The door is a-jar! Perhaps, knowing where I was gone, he left it open pur­posely. This is fortunate.

(Goes into the closet.)
LA. F.

I can't see him. Where is this insolent youth gone with the money?

[Page 65] (Oliver returns, and shuts the door after him).
OL.

There, there. This spring lock will keep it safe enough.—When Sir Job comes in, my Lady, be kind enough to tell him I am waiting to pay the balance for which he sent me.

[Exit.
LA. F.

That is lucky, however. He cannot now pretend he has no cash. I must get some for this dear tormenting boy.

[Exit.

SCENE IV.

JON.
(Peeping out, having overheard)

He has got some for himself.

(Tossing the guineas)

Here's pleasure! Here's frolic! Here's watches, and rings, and ribbands for Susan! Oh lord! Oh lord! I was snug in the corner: Oliver could not see me. Ha, ha, ha! I have filled up the bag with counters. Hold! I must shut the door; and then this spring lock will make all safe. Your spring lock is a kind of politician's puzzle: he that is in can easily get out; but he that is out must procure a key.

(Shaking the guineas)

Here they are! Where shall I find Susan? Here's music! Here they are!

[Exit.

SCENE V. Enter SIR JOB, OLIVER, and LADY FERMENT.

SIR J.

There is a bill below for five hundred pounds, waiting payment: have you been where I ordered you?

OL.

Yes, Sir.

SIR J.
(Aside)

It is lucky this bill is come for payment: else, knowing I had money in the house, I should have had no peace with my Lady.

OL.
(Presenting bills)

Here are four hundred and fifteen bank; and a hundred guineas in that closet.

SIR J.

Go and fetch them.

OL.
[Page 66]

You have the key, Sir.

SIR J.

Then how did you get in?

OL.

The door was open.

SIR J.

Oh, I remember.

(Gives the key)

I had no cash, as I told you, deary; so, ha, ha, ha! I was not afraid of being robbed.

(Oliver returns with the bag. Sir J. feeling)

What is here, Sir? This neither weighs nor feels like guineas.

OL.

I counted and put them in myself.

SIR J.

Indeed! Then my touch deceives me.

(Takes out a handful)

Heyday! Why, what the devil are these?

OL.

Is this witchcraft?

SIR J.

You counted them yourself!

OL.

I am thunder-struck!

LA. F.
(Aside)

Mercy! If this should be a trick of Jonas'!

OL.

Sir Job, my Lady, if the tongue of man be capable of truth, I left this bag, or one like it, with a hundred guineas in that closet not twenty minutes ago. Your Ladyship saw me go in.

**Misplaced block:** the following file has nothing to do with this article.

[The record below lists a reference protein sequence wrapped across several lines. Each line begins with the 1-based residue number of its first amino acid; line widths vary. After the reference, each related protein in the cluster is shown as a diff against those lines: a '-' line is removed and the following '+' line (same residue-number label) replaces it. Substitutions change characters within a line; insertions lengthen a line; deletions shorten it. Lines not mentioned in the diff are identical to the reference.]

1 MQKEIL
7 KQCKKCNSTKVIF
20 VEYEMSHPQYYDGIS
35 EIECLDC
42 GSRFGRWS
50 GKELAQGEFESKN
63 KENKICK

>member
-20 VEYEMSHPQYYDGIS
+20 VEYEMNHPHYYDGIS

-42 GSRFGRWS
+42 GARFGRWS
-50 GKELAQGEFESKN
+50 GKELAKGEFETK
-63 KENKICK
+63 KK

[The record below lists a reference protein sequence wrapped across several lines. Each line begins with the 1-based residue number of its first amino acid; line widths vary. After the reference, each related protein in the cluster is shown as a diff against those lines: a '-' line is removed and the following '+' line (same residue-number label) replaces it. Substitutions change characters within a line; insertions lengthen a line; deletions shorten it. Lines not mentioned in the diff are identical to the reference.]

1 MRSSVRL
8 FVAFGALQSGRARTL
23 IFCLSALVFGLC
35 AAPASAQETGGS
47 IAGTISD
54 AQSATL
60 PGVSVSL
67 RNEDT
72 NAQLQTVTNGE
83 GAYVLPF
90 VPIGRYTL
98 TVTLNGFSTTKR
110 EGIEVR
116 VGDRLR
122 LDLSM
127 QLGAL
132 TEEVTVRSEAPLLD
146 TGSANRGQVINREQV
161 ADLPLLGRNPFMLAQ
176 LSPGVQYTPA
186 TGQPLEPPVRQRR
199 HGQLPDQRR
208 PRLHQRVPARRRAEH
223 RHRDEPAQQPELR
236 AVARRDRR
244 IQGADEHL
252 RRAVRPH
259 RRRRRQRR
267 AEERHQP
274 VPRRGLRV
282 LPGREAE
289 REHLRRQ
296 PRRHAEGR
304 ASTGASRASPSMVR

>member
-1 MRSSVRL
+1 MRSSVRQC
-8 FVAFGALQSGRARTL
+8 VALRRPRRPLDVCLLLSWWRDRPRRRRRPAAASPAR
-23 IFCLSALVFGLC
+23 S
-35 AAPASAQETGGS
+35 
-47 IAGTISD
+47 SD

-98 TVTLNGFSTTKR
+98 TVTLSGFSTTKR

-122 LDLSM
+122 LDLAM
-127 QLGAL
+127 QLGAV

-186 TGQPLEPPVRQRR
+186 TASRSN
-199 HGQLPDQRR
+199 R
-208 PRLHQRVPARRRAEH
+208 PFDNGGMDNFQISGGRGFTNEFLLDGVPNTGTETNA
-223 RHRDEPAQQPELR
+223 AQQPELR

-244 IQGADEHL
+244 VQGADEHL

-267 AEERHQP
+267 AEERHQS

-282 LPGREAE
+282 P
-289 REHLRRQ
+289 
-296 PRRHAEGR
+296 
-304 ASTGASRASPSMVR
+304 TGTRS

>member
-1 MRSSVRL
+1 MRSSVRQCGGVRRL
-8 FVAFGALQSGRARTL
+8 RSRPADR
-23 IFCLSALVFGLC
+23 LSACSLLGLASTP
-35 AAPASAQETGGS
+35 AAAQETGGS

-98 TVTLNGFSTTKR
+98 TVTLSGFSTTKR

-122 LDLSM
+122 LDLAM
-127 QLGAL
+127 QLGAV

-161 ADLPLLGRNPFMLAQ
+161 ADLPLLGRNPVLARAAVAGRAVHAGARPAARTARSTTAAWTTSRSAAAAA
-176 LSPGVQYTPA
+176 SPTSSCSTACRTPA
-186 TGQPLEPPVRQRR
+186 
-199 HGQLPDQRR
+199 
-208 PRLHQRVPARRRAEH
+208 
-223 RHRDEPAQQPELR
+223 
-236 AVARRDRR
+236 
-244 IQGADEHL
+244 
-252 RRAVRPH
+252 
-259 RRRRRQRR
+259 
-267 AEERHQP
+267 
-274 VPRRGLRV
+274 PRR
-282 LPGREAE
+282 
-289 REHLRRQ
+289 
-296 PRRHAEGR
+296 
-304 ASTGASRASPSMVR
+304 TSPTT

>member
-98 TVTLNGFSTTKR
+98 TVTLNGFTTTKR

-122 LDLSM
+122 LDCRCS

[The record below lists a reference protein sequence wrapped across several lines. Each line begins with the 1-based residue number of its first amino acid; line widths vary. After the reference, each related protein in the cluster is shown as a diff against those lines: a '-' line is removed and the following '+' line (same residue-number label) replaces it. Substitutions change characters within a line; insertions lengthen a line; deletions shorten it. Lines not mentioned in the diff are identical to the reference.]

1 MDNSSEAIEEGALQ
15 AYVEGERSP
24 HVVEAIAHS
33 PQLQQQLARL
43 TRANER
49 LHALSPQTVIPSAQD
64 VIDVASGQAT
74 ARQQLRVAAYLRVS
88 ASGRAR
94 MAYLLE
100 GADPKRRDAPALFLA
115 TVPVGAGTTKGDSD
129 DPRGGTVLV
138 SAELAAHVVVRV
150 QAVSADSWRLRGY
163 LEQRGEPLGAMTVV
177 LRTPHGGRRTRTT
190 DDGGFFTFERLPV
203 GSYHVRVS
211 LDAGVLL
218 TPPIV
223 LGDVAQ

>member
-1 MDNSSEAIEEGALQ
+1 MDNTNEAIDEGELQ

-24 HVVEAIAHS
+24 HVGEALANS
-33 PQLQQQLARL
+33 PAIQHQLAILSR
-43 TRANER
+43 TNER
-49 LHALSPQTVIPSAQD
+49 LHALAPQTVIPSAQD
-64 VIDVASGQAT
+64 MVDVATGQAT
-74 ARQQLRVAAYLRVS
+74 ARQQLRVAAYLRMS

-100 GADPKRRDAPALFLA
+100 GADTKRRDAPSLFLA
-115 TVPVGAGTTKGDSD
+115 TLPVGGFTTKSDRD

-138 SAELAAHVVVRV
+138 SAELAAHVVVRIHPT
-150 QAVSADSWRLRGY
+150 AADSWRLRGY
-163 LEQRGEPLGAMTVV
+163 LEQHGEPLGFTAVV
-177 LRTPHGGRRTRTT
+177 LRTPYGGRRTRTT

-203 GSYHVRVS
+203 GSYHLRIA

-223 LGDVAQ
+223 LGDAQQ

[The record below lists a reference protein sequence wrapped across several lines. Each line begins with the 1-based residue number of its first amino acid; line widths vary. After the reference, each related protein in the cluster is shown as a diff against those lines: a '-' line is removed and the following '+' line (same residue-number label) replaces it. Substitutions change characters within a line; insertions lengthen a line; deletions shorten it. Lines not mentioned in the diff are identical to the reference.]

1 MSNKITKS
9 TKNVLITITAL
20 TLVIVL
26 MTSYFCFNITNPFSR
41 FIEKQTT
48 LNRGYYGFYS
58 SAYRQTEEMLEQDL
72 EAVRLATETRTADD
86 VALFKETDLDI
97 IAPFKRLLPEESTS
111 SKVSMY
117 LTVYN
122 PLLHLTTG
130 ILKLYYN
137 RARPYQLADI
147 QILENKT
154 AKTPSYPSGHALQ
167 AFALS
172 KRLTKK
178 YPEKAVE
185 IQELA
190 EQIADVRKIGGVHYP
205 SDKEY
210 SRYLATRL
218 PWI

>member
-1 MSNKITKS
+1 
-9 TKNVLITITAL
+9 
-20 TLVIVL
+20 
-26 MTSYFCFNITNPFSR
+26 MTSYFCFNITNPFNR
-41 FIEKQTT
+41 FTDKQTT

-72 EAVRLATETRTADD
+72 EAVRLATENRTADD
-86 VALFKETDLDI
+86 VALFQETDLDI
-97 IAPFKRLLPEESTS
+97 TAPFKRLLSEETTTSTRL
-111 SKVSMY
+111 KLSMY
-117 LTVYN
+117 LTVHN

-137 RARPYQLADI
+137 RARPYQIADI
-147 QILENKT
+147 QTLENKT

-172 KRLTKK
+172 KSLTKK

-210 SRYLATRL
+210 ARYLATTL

SCENE VI.

SUSAN.
(Without)

Leave off!

JONAS.
(Without)

I must kiss you!

SUS.
(Entering)

I wunno' be poo'd and hawd a this'n!

Enter SUSAN and JONAS.
SIR J.

What uproar is this?

JON.
(Aside)

The sport is spoiled: I hoped there was nobody here.

SIR J.
(To Oliver)

How dare you stay in this house, you vile—I have no name bad enough for you. Get out of my doors!

JON.

What is the matter, Nol?

OL.
[Page 67]

I am charged with fraud, with robbery, brother.

JON.

Whoo!

(Lady Ferment reprimands Jonas by gestures)
OL.

I just now left a bag with a hundred gui­neas in that closet, which has been stolen, and I am to be turned adrift like a felon.

JON.

Are you?

SIR J.

Yes, Sir; he is!

JON.

Curse me if he shall. Nol is no thief.

SIR J.

How do you know, sirrah?

JON.

Nol is no thief, I say.

SIR J.

Then who stole my hundred guineas?

JON.

Why, look you—If it was stealing, I stole them.

SIR J.

You!

JON.

I.

SIR J.

And where are they, dog?

JON.

Listen! Hark!

SIR J.
(Jonas jingles them in his pocket, and slips away when Sir Job endeavours to seize him)

You impudent, confounded whelp!

JON.

Nol! Will you have a few? I know you are at short commons.

OL.

Jonas, though this is a bad trick, I am glad to find you have an honest and a generous heart. Yet consider the consequences of this thoughtless conduct. Think that a brother, whom you love, has been accused of theft; and in dan­ger of suffering all the disgrace which such a vice well deserves.

[Exeunt Oliver, Sir Job, and Lady Ferment: the two latter reprimanding Jonas by gesture.
JON.

I believe it was not quite right, but I have no time just now to be sorrowful—Harkye, Susan.

SUS.

What sayn you?

SCENE VII.

JON.

Look! What a sweet pretty robin red­breast!

SUS.
(After looking)

Where?

JON.

Look! Look! Can't you see it?

(Locks the door slily)
SUS.

Where is it?

JON.
(Shewing the key)

In its cage.

SUS.
(Aside)

Oh the cunning sly tooad!

JON.

I have her now!

SUS.